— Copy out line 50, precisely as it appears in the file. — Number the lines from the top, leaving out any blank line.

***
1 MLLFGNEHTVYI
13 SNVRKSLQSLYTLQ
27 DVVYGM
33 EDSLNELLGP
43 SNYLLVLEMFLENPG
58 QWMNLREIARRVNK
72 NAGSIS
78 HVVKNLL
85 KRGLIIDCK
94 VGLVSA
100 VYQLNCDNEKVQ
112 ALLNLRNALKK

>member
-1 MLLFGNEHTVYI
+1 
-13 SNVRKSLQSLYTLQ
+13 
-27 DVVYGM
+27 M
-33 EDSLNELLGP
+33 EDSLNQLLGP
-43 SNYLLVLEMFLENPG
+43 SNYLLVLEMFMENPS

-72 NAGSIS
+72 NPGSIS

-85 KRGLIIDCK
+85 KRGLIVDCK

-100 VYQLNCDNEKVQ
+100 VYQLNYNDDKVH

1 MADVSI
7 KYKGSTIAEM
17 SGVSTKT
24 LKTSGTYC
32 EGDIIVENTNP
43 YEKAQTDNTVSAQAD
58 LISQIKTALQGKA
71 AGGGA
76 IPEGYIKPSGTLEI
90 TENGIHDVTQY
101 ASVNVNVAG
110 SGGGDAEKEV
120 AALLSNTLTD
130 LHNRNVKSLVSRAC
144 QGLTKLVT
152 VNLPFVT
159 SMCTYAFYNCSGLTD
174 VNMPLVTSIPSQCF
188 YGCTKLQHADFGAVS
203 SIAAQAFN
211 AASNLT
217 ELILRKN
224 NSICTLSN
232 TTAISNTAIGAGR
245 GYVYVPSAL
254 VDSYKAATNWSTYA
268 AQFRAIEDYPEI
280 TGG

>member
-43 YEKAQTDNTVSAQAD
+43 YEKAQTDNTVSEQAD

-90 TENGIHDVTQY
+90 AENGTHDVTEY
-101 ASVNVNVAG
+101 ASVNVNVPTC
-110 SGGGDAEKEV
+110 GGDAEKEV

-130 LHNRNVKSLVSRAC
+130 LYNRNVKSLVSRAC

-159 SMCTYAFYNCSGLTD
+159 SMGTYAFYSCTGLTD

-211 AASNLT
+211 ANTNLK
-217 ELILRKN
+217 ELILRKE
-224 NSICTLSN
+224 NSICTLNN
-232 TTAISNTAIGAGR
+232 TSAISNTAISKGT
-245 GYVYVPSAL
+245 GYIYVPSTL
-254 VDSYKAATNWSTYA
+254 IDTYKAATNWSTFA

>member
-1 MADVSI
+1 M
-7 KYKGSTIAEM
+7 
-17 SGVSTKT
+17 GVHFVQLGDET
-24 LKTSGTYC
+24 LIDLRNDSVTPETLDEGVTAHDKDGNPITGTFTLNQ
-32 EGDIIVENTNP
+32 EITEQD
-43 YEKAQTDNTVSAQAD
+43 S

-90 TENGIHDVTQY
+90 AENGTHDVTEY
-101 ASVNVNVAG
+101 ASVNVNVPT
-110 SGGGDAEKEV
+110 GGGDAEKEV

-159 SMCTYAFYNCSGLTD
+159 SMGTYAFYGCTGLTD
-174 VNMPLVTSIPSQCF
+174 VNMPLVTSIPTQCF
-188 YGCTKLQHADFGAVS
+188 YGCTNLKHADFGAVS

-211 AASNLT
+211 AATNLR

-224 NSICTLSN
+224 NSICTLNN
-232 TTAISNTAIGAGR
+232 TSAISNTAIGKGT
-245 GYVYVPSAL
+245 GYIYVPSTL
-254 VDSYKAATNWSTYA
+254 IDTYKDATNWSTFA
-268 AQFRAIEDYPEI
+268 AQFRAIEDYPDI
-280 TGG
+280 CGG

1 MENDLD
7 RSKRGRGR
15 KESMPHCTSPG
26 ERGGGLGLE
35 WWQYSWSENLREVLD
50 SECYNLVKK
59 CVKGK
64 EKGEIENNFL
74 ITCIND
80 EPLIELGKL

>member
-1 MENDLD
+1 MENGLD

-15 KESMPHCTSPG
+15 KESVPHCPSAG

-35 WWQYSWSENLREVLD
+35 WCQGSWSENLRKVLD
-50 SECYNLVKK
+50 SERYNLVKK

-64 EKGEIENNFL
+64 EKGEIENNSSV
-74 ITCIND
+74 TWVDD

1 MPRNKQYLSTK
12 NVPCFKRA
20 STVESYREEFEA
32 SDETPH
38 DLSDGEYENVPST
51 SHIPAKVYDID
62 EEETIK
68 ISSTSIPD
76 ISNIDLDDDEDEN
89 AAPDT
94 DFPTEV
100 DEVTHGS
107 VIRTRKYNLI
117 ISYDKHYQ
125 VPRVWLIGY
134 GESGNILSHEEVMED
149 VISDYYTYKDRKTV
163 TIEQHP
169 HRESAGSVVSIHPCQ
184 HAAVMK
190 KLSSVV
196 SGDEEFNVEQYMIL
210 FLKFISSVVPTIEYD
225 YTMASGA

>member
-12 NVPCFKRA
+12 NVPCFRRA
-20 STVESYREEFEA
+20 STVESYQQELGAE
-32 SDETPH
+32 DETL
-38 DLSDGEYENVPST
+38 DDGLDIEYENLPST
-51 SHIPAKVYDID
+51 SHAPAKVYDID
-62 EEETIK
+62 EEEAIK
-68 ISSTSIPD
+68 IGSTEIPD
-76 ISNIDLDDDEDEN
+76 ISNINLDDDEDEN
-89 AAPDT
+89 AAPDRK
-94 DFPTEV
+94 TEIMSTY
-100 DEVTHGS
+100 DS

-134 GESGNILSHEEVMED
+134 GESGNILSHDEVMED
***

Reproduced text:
211 AASNLT